The subtle detailing that Ferguson added into the RWS deck are beautiful. For example, the bee in the foreground of the Nine of Cups, which brings an additional dimension to the card, symbolic of productivity and pollination. The Ten of Cups shows the home and family at the end of the rainbow, rather than directly beneath it, which to me expresses the meaning of the Ten of Cups through a more pagan perspective than the “under the rainbow, promise from God” Abrahamic expression. Ferguson changed the Three of Pentacles a bit from traditional RWS imagery, but I like it. It adds to the pastoral essence of this deck.


The set comes with two instructional cards with spreads that pay homage to Wales and the founder of Llewellyn Worldwide. The accompanying guidebook instructs yet a third spread, the classic Celtic Cross.


So how well does the Llewellyn Tarot read? Very well, actually.

I’ll demonstrate with my typical go-to style of reading, which typically takes me 15-20 minutes when I’m being cognizant of time (because other people are in line waiting for readings or something) and up to 40 minutes when I’m taking my time with a client (or when the card counting part of this operation yields an exorbitant number of cards for the narrative, which happens from time to time).

I start by selecting the significator (signifier), which I’ve identified as the Queen of Swords. After shuffling (in a way that observes card reversals), I cut the deck into four piles per the First Operation and go fishing for the signifier.


Here she appears right away, in the first pile. Sometimes I’ll count how many cards in from the top-most card the signifier appears in that pile, and note that numerological significance. Here, I skipped that in the interest of time. That right-most pile corresponds with our physical plane, with Fire, and so here we’re focusing on issues relating to work/career, or maybe issues relating to body and health. We shall see. Either way, it’s in the seeker’s physical plane and is going to be evocative of Fire.

Also, sometimes I’ll note the top-most card of every pile that’s been turned over (while searching for the signifier’s pile) and read that to the seeker as expressing what he or she most needs to know about that corresponding quadrant of life. Here we have The Hermit reversed. For me, when I see The Hermit, a voice in me says, “Study yourself to gain knowledge. Then be the light that others follow.” When The Hermit appears in reverse, though, it means the seeker is not yet ready to take the helm, and greater self study is needed before the seeker proceeds on the matter.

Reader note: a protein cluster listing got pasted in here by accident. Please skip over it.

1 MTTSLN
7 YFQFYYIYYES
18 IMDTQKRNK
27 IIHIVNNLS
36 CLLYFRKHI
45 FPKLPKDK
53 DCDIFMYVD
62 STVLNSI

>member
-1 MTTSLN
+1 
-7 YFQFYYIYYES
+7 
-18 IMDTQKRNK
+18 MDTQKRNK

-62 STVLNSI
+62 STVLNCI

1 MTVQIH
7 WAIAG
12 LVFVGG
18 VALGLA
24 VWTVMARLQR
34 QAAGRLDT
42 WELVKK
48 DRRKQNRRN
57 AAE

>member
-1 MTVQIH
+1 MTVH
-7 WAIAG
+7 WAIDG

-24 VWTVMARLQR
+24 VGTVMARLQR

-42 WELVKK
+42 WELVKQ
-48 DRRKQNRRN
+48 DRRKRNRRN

Also, when the signifier itself appears in reverse, I see that as the seeker veering more toward an unproductive or negative path than toward one that is more in line with the seeker’s greater life purpose, so the double reversal here of both signifier and The Hermit is validating that a very strong, clear message is coming through. The signifier appearing in reverse is read by me as a warning signal, a red flag. When the signifier appears upright in this First Operation, it’s a positive validation.


I then set down the signifier and begin card counting, a technique I talk about in Holistic Tarot. With the Queen of Swords, who faces right, I would normally begin counting right-ward, and set the cards down clockwise, but here remember that the QoS appeared in reverse, so now in effect she faces left. Thus, I count left-ward, counter-clockwise, in the direction the reversed QoS faces. Since I’ve explained card counting elsewhere, I won’t go into detail on the process here.


The selected cards are pulled out of the circle and I simply draw them in the order that they appear starting with the signifier. Five cards were drawn from the card counting. I read these cards as a narrative, and not necessarily as a chronological narrative.

First, I note how the King of Pentacles, reversed and Key II: The High Priestess, reversed both hint at themes of duplicity, corruption, or deceit. More specifically, though, I see the King of Pentacles, reversed as indicative of short-sightedness and going for the immediate gratification, which echoes what the Two of Swords, reversed is saying, a message of hasty decision-making. Recall that the signifier appeared in the I pile, so all this relates to work in some way. [Yes, yes indeed. I’m nodding. I totally know what’s going on here.] Plus, I see maybe a family business, or a family dynasty of some sort, a family legacy that is coming into play– the Ten of Pentacles. The non-Earth cards in this string of cards are all in reverse, meaning their energies are weakened. Plus, even so, Earth cards dominate. So I’d tell me to pay attention to money, assets, finances, property.

I do like the card in the center, though, that seems to the fulcrum here. The Three of Pentacles is the card of the artist or craftsman. Long overdue recognition for my art or craft is coming. That is what balances out everything else that will be going on in my work/professional sector. At least that is what I get out of these cards.

Now, just to get a sense of how useful the companion guidebook is for a prospective tarot beginner, let’s look up each of the cards one by one in the companion guidebook.


I found much of what the guidebook has to say about card interpretation to align with my own approach. The card meaning sections are rather terse in the Minors, though it’s in the Majors that the guidebook shines. Will get to that later.





Here we get to one of the Majors, Key II: The High Priestess, or in the Llewellyn Tarot, The Priestess. Preceding each card entry is a quick yet comprehensive paragraph in italics describing the imagery on the tarot card.